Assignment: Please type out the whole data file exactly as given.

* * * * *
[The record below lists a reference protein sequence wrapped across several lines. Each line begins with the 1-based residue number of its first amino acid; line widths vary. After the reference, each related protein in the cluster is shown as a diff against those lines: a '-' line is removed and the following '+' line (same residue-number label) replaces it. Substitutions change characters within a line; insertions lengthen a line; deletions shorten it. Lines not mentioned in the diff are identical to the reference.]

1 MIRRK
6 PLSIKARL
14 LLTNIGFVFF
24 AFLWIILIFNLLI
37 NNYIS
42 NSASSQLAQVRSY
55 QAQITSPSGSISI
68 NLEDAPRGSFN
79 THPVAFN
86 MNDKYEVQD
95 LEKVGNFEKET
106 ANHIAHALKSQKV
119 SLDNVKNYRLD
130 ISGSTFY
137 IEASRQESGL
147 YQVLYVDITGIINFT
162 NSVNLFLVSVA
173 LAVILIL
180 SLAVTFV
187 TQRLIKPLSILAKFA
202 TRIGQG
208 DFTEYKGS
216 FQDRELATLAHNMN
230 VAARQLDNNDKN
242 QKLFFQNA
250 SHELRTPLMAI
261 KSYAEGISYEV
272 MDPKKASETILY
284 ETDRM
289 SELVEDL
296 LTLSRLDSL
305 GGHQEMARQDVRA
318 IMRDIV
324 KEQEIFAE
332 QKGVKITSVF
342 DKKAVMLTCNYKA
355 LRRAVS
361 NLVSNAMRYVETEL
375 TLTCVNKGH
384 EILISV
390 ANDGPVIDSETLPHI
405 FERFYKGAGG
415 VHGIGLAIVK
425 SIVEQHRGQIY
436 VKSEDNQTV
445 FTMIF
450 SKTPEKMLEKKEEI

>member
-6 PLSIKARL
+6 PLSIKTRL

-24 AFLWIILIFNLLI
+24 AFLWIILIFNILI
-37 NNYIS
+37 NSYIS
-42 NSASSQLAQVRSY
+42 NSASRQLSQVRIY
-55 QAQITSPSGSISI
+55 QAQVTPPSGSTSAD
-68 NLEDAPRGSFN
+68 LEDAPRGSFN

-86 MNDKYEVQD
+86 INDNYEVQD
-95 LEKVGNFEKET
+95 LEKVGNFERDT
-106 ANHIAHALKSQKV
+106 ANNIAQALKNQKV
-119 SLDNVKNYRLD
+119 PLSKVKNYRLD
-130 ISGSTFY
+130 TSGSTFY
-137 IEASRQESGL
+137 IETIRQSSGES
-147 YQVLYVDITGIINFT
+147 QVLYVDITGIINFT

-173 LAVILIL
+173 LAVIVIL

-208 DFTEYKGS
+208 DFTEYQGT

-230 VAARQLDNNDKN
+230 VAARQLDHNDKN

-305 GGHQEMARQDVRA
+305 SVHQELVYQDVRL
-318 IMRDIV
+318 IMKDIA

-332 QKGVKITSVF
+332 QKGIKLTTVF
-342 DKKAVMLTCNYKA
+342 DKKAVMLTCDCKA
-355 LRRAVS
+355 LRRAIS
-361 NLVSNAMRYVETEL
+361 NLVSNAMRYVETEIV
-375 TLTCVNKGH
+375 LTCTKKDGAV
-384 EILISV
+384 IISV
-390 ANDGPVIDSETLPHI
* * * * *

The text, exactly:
[The record below lists a reference protein sequence wrapped across several lines. Each line begins with the 1-based residue number of its first amino acid; line widths vary. After the reference, each related protein in the cluster is shown as a diff against those lines: a '-' line is removed and the following '+' line (same residue-number label) replaces it. Substitutions change characters within a line; insertions lengthen a line; deletions shorten it. Lines not mentioned in the diff are identical to the reference.]

1 MIRRK
6 PLSIKARL
14 LLTNIGFVFF
24 AFLWIILIFNLLI
37 NNYIS
42 NSASSQLAQVRSY
55 QAQITSPSGSISI
68 NLEDAPRGSFN
79 THPVAFN
86 MNDKYEVQD
95 LEKVGNFEKET
106 ANHIAHALKSQKV
119 SLDNVKNYRLD
130 ISGSTFY
137 IEASRQESGL
147 YQVLYVDITGIINFT
162 NSVNLFLVSVA
173 LAVILIL
180 SLAVTFV
187 TQRLIKPLSILAKFA
202 TRIGQG
208 DFTEYKGS
216 FQDRELATLAHNMN
230 VAARQLDNNDKN
242 QKLFFQNA
250 SHELRTPLMAI
261 KSYAEGISYEV
272 MDPKKASETILY
284 ETDRM
289 SELVEDL
296 LTLSRLDSL
305 GGHQEMARQDVRA
318 IMRDIV
324 KEQEIFAE
332 QKGVKITSVF
342 DKKAVMLTCNYKA
355 LRRAVS
361 NLVSNAMRYVETEL
375 TLTCVNKGH
384 EILISV
390 ANDGPVIDSETLPHI
405 FERFYKGAGG
415 VHGIGLAIVK
425 SIVEQHRGQIY
436 VKSEDNQTV
445 FTMIF
450 SKTPEKMLEKKEEI

>member
-6 PLSIKARL
+6 PLSIKTRL

-24 AFLWIILIFNLLI
+24 AFLWIILIFNILI
-37 NNYIS
+37 NSYIS
-42 NSASSQLAQVRSY
+42 NSASRQLSQVRIY
-55 QAQITSPSGSISI
+55 QAQVTPPSGSTSAD
-68 NLEDAPRGSFN
+68 LEDAPRGSFN

-86 MNDKYEVQD
+86 INDNYEVQD
-95 LEKVGNFEKET
+95 LEKVGNFERDT
-106 ANHIAHALKSQKV
+106 ANNIAQALKNQKV
-119 SLDNVKNYRLD
+119 PLSKVKNYRLD
-130 ISGSTFY
+130 TSGSTFY
-137 IEASRQESGL
+137 IETIRQSSGES
-147 YQVLYVDITGIINFT
+147 QVLYVDITGIINFT

-173 LAVILIL
+173 LAVIVIL

-208 DFTEYKGS
+208 DFTEYQGT

-230 VAARQLDNNDKN
+230 VAARQLDHNDKN

-305 GGHQEMARQDVRA
+305 SVHQELVYQDVRL
-318 IMRDIV
+318 IMKDIA

-332 QKGVKITSVF
+332 QKGIKLTTVF
-342 DKKAVMLTCNYKA
+342 DKKAVMLTCDCKA
-355 LRRAVS
+355 LRRAIS
-361 NLVSNAMRYVETEL
+361 NLVSNAMRYVETEIV
-375 TLTCVNKGH
+375 LTCTKKDGAV
-384 EILISV
+384 IISV
-390 ANDGPVIDSETLPHI